√ working with students negativity, confidence, and self-esteem issues
√ gun fit - what matters - why it matters - when it doesn’t
√ gender learning differences - listen up
√ understanding shooting methods - pros and cons - what to use where - why
√ where shooters are looking – redirecting their attention to where it matters - dispelling
the many common myths and misconceptions that limit shooters progress
√ guiding your student forward – moving student confidence and skills to the next level
These are the everyday issues that go across a busy instructor’s desk, hence our emphasis on competency and teaching the indispensable basics.
3. Please remember, we are not selling toasters or tires - we are working with people - so communication skills are a very high priority for certification.
4. Shooters of mixed skill levels - eager to learn - will be provided on Friday, Saturday and Sunday for you to evaluate and polish your skills as the Instructor Candidate in the shooting box.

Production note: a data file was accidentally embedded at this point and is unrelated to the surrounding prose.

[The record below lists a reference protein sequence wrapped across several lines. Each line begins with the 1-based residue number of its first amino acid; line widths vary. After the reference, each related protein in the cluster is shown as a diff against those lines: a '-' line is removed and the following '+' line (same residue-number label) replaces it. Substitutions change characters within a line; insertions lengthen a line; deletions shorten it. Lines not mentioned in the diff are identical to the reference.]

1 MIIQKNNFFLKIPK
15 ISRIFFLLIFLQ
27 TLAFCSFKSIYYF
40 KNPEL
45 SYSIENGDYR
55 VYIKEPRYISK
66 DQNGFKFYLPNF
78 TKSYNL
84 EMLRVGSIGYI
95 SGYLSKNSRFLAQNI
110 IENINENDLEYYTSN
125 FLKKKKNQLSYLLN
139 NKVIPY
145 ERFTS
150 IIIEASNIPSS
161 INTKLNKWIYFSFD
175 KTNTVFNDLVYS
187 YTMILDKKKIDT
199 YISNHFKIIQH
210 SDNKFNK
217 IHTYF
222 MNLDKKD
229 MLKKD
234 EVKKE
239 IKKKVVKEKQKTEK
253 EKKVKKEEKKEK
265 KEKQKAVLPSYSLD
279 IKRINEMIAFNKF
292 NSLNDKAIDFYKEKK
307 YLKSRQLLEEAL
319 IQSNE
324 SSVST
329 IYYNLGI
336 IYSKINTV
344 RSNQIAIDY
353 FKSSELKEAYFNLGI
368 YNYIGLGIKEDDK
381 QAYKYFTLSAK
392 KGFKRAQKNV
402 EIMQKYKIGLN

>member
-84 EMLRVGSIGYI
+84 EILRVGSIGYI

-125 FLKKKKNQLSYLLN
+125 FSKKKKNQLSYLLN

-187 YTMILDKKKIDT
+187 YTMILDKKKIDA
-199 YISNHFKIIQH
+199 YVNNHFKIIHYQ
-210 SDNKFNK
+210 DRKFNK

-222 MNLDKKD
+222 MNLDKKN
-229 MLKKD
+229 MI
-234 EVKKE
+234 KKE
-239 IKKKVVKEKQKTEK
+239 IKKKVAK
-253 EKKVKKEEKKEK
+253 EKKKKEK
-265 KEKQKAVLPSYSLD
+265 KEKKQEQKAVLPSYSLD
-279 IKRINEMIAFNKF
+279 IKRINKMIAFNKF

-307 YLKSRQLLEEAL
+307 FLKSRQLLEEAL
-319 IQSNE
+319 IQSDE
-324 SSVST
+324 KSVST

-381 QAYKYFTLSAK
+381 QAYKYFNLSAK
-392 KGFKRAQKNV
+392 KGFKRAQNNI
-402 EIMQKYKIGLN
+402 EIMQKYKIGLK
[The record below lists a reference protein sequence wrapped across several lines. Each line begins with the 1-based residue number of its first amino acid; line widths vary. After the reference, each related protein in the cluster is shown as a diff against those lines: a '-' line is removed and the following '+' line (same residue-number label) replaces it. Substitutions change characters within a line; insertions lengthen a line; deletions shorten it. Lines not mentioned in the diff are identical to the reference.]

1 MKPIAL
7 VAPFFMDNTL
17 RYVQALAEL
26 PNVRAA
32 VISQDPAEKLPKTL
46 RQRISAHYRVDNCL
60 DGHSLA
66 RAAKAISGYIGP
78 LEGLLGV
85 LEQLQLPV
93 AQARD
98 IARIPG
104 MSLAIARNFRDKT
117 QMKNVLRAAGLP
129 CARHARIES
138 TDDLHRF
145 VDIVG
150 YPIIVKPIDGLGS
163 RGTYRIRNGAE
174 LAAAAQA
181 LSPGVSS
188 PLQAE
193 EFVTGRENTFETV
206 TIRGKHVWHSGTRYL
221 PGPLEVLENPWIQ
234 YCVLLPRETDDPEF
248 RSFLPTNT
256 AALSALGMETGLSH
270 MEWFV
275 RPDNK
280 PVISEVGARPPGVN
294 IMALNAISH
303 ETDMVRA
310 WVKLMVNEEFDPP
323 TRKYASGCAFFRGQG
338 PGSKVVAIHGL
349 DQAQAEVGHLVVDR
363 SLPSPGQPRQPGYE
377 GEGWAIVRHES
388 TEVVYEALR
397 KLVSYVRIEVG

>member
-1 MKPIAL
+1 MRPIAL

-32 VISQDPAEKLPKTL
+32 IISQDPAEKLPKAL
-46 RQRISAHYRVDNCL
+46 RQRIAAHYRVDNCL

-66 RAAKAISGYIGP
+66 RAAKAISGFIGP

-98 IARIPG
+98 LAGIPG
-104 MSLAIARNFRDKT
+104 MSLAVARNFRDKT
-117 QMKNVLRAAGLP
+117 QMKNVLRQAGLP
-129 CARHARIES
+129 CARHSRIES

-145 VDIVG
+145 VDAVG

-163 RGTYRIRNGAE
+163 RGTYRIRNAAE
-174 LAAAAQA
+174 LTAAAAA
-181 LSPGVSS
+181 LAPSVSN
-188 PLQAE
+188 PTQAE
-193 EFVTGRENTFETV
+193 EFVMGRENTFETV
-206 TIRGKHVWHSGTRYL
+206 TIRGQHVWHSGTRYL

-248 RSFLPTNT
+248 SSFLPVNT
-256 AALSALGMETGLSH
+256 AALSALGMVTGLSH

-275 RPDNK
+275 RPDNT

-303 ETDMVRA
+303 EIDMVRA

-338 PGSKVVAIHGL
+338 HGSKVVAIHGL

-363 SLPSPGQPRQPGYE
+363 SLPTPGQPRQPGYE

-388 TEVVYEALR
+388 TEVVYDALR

5. An earnest level of dedication to the material is required as
certification is not guaranteed by registration.
Please don’t hesitate to ask us questions. My wife Cheryl knows every facet of this program, inside and out. We will gladly help you with your travel arrangements and accommodations to attend this class.
There will be a roster, a schedule and lesson study package mailed out before the class. We in Paragon are a family and we thank you for your interest in our program. Instructor references are always available.
Daniel L. Schindler
Paragon Master Instructor, Coach and Mental Trainer, U.S.
N.S.C.A. Level III, U.S.
British Guild of Shooting Instructors, U.K.